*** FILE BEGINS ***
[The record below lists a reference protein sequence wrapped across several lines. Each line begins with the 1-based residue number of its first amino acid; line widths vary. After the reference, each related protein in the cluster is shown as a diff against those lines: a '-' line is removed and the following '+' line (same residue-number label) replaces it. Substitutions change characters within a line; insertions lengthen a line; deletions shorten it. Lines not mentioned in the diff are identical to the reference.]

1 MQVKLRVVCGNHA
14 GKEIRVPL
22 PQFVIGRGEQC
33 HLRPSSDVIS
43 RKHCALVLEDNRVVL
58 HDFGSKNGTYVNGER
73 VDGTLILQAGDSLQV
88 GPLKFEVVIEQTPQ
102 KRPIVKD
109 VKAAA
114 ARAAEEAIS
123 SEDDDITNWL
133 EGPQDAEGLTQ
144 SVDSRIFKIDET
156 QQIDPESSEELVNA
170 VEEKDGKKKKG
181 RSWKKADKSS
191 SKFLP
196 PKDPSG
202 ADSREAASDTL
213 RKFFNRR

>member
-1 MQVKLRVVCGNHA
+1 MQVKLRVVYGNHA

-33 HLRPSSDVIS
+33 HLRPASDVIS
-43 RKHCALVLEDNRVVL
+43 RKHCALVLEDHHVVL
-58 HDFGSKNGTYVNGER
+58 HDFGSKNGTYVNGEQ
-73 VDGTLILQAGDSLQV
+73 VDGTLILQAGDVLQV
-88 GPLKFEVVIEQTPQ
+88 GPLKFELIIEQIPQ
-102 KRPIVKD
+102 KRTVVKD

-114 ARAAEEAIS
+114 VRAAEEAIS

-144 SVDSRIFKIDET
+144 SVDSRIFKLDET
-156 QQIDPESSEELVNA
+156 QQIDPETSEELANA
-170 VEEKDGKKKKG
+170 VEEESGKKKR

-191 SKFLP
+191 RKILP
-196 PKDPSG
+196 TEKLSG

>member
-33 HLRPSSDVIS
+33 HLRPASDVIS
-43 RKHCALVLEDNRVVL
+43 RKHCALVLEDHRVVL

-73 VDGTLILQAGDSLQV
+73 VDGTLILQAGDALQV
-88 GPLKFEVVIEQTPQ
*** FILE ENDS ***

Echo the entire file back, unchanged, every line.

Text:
[The record below lists a reference protein sequence wrapped across several lines. Each line begins with the 1-based residue number of its first amino acid; line widths vary. After the reference, each related protein in the cluster is shown as a diff against those lines: a '-' line is removed and the following '+' line (same residue-number label) replaces it. Substitutions change characters within a line; insertions lengthen a line; deletions shorten it. Lines not mentioned in the diff are identical to the reference.]

1 MQVKLRVVCGNHA
14 GKEIRVPL
22 PQFVIGRGEQC
33 HLRPSSDVIS
43 RKHCALVLEDNRVVL
58 HDFGSKNGTYVNGER
73 VDGTLILQAGDSLQV
88 GPLKFEVVIEQTPQ
102 KRPIVKD
109 VKAAA
114 ARAAEEAIS
123 SEDDDITNWL
133 EGPQDAEGLTQ
144 SVDSRIFKIDET
156 QQIDPESSEELVNA
170 VEEKDGKKKKG
181 RSWKKADKSS
191 SKFLP
196 PKDPSG
202 ADSREAASDTL
213 RKFFNRR

>member
-1 MQVKLRVVCGNHA
+1 MQVKLRVVYGNHA

-33 HLRPSSDVIS
+33 HLRPASDVIS
-43 RKHCALVLEDNRVVL
+43 RKHCALVLEDHHVVL
-58 HDFGSKNGTYVNGER
+58 HDFGSKNGTYVNGEQ
-73 VDGTLILQAGDSLQV
+73 VDGTLILQAGDVLQV
-88 GPLKFEVVIEQTPQ
+88 GPLKFELIIEQIPQ
-102 KRPIVKD
+102 KRTVVKD

-114 ARAAEEAIS
+114 VRAAEEAIS

-144 SVDSRIFKIDET
+144 SVDSRIFKLDET
-156 QQIDPESSEELVNA
+156 QQIDPETSEELANA
-170 VEEKDGKKKKG
+170 VEEESGKKKR

-191 SKFLP
+191 RKILP
-196 PKDPSG
+196 TEKLSG

>member
-33 HLRPSSDVIS
+33 HLRPASDVIS
-43 RKHCALVLEDNRVVL
+43 RKHCALVLEDHRVVL

-73 VDGTLILQAGDSLQV
+73 VDGTLILQAGDALQV
-88 GPLKFEVVIEQTPQ